After a late-night taco run that ended in taco guilt, Anthony Alcazar and his brother Ronald dreamed of making a guilt-free taco. After lots of trial and error in the kitchen, they created a healthy 1 net carb, 15 calorie tortilla that tastes exactly like the tortillas they grew up with.
What they didn’t anticipate was how difficult it would be to get into supermarkets. They quickly realized that big corporations control grocery store shelves and have the money to buy and dominate shelf space. “We knocked on thousands of doors, but we couldn’t reach our consumers,” Anthony told me. Once they walked into a grocery store, their product would end up on the lowest shelf, unseen and unpurchased. Anthony knew they couldn’t compete that way.
When the pandemic hit, the Alcazar brothers finally decided to turn to e-commerce. Mr. Tortilla launched on Amazon in 2020 and is now a multi-million dollar business and the number one online tortilla seller in the United States and Canada. As customers loved the product, it generated more and more sales. “The advantage of e-commerce is that the customer chooses who is number one,” says Anthony. “If they like the product, it sells.” Over the past year, Mr. Tortilla has grown nearly 3,000%. The Alcazar brothers employ adults with special needs, donate 10% of net profits to charity, and share 10% of profits with their employees. “We thank God for this miraculous growth. This would not have been possible without the partnership of Amazon and the funding provided by the SBA.
It’s the story of entrepreneurs who persevered and succeeded, a story we should celebrate during National Small Business Week. But Congress is considering antitrust legislation that will hurt companies like Mr. Tortilla — and hundreds of thousands of others. In particular, the U.S. Online Choice and Innovation Act and the U.S. Online Choice and Innovation Act will jeopardize the online marketplaces and tools that small businesses rely on, and harm startups’ chances of realizing the “big exit” dream. By targeting tech companies like Amazon, Google and Apple — whose tools are used by millions of small businesses for everything from fulfillment and apps to customer access and digital sales training — these really end up punishing the very entrepreneurs the bill purports to help.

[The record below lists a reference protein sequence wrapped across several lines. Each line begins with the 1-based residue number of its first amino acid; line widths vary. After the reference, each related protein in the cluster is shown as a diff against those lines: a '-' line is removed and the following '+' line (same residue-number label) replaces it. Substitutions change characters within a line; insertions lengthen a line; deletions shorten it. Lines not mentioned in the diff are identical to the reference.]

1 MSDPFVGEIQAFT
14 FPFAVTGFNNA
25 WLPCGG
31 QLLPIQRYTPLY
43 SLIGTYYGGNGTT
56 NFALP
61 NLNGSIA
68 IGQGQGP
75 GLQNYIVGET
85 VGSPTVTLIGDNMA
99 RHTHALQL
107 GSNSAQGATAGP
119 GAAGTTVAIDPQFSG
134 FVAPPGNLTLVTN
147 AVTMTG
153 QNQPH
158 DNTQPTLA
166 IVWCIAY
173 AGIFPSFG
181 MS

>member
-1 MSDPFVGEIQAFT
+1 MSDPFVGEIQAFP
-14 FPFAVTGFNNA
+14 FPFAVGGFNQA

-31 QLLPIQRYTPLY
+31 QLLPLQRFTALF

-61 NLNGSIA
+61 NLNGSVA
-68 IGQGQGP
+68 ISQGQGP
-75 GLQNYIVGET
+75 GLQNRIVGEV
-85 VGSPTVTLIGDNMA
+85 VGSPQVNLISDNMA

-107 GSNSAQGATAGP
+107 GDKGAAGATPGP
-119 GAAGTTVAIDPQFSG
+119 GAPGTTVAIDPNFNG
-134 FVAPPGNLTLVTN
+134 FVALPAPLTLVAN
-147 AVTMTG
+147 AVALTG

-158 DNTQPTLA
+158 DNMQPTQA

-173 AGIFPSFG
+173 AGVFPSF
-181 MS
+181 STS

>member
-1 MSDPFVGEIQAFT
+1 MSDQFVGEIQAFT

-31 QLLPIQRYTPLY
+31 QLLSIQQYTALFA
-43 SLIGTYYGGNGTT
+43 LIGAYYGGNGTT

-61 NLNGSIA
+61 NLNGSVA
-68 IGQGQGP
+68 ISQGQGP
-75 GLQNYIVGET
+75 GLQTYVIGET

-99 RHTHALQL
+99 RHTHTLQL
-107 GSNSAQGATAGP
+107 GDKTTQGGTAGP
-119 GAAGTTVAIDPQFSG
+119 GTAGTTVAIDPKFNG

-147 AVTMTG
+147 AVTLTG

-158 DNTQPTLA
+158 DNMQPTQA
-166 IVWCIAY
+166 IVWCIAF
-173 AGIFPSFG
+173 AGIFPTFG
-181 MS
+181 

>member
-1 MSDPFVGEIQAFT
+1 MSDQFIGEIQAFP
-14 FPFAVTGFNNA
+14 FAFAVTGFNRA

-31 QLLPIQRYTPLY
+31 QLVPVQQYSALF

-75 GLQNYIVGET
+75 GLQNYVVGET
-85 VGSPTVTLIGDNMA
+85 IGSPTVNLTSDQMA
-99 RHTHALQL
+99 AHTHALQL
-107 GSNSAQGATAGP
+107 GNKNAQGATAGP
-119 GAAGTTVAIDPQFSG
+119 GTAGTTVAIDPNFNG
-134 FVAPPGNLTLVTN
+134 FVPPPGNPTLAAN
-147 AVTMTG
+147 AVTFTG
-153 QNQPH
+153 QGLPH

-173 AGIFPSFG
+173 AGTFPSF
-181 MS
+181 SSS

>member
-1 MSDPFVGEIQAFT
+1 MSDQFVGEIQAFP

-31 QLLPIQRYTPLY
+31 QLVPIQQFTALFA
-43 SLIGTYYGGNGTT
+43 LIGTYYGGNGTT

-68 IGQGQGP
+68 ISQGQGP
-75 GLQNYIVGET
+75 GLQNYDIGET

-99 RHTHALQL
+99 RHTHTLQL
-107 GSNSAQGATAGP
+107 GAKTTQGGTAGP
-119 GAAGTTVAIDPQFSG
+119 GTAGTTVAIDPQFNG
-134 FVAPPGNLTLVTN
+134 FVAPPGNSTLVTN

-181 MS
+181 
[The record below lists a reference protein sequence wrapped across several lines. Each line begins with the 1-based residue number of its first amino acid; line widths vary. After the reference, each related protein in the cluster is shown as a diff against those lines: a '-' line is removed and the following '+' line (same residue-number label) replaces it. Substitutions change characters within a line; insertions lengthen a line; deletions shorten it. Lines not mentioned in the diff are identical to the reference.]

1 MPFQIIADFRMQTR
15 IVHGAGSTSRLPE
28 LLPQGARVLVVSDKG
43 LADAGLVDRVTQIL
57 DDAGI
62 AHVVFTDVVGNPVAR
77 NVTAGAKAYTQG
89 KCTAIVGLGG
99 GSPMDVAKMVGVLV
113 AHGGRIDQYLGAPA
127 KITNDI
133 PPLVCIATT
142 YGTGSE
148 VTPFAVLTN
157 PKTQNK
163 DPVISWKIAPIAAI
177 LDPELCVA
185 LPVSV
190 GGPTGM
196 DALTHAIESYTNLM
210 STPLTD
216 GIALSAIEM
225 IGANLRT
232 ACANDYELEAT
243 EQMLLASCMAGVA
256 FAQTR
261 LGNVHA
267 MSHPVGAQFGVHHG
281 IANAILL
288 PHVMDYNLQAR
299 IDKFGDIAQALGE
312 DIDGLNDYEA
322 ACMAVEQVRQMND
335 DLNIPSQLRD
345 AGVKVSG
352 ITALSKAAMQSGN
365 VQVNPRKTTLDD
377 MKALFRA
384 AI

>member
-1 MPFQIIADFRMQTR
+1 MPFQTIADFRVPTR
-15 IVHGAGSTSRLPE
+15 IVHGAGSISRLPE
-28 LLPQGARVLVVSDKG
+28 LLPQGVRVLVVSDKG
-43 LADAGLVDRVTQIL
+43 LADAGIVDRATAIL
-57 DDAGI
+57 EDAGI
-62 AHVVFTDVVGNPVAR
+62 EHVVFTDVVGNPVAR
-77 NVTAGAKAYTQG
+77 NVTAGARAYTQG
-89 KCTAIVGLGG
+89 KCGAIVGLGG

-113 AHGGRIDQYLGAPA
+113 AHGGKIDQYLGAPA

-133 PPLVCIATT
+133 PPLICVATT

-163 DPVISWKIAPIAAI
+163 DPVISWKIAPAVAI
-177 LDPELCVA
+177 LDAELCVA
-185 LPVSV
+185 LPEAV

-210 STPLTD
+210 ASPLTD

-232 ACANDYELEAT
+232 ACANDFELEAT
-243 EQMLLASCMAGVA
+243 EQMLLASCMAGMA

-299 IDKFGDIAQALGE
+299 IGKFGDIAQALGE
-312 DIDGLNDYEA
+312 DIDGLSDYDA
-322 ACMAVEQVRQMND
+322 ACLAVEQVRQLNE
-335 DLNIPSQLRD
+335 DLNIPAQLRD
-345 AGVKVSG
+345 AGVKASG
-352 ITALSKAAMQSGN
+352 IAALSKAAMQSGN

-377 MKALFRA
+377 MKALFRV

The pandemic has affected many small businesses, but those who have adapted and leveraged online tools to succeed shouldn’t now wonder if the marketplace or the digital tools they use will be phased out or more expensive. If congressional action forces US tech companies to raise prices for their services (or start charging for free services), the ripple effect will be devastating.
A recent survey by the Small Business & Entrepreneurship Council (SBEC) found that small business owners overwhelmingly want Congress to stay clear of antitrust regulation and leave tech platforms alone.
With record inflation, Congress can focus its time and resources on many things that will lower barriers to entry, lower prices, and benefit small businesses. Hispanic businesses are leading the country toward a strong post-pandemic recovery. There are approximately 450,000 Hispanic employers in this country, and they have nearly 3 million people on their payroll. The vast majority of them are small and medium enterprises. Every job counts and every dollar saved counts. Congress should be doing all it can right now to help small businesses maximize their resources.
Javier Palomarez is President and CEO of the United States Hispanic Business Council (USHBC), a 501(c)6 nonprofit organization focused on improving access to contracts in the public and private sectors and representation fairness of Hispanics in business, media, and politics.